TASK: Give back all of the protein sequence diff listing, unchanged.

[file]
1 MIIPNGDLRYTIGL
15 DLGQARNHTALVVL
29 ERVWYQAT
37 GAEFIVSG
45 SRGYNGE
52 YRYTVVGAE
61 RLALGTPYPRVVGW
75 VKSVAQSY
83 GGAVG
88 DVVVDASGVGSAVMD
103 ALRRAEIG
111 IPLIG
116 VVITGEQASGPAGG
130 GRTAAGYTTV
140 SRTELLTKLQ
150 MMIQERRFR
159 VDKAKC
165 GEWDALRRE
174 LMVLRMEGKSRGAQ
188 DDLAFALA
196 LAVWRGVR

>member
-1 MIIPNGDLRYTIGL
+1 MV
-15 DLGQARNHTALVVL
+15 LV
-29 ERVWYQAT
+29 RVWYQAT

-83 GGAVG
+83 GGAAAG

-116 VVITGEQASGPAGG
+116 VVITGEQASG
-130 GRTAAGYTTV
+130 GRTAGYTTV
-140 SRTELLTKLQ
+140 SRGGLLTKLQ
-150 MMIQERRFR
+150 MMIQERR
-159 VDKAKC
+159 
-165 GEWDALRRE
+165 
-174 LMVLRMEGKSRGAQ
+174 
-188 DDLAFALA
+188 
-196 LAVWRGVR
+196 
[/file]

1 MIIPNGDLRYTIGL
15 DLGQARNHTALVVL
29 ERVWYQAT
37 GAEFIVSG
45 SRGYNGE
52 YRYTVVGAE
61 RLALGTPYPRVVGW
75 VKSVAQSY
83 GGAVG
88 DVVVDASGVGSAVMD
103 ALRRAEIG
111 IPLIG
116 VVITGEQASGPAGG
130 GRTAAGYTTV
140 SRTELLTKLQ
150 MMIQERRFR
159 VDKAKC
165 GEWDALRRE
174 LMVLRMEGKSRGAQ
188 DDLAFALA
196 LAVWRGVR

>member
-1 MIIPNGDLRYTIGL
+1 MV
-15 DLGQARNHTALVVL
+15 LV
-29 ERVWYQAT
+29 RVWYQAT

-83 GGAVG
+83 GGAAAG

-116 VVITGEQASGPAGG
+116 VVITGEQASG
-130 GRTAAGYTTV
+130 GRTAGYTTV
-140 SRTELLTKLQ
+140 SRGGLLTKLQ
-150 MMIQERRFR
+150 MMIQERR
-159 VDKAKC
+159 
-165 GEWDALRRE
+165 
-174 LMVLRMEGKSRGAQ
+174 
-188 DDLAFALA
+188 
-196 LAVWRGVR
+196 